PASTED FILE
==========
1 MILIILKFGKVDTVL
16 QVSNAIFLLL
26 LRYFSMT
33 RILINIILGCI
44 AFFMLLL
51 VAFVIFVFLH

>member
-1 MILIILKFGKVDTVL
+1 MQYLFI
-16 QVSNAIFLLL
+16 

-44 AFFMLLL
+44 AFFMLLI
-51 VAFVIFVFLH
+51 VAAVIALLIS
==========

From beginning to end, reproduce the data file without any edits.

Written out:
1 MILIILKFGKVDTVL
16 QVSNAIFLLL
26 LRYFSMT
33 RILINIILGCI
44 AFFMLLL
51 VAFVIFVFLH

>member
-1 MILIILKFGKVDTVL
+1 MQYLFI
-16 QVSNAIFLLL
+16 

-44 AFFMLLL
+44 AFFMLLI
-51 VAFVIFVFLH
+51 VAAVIALLIS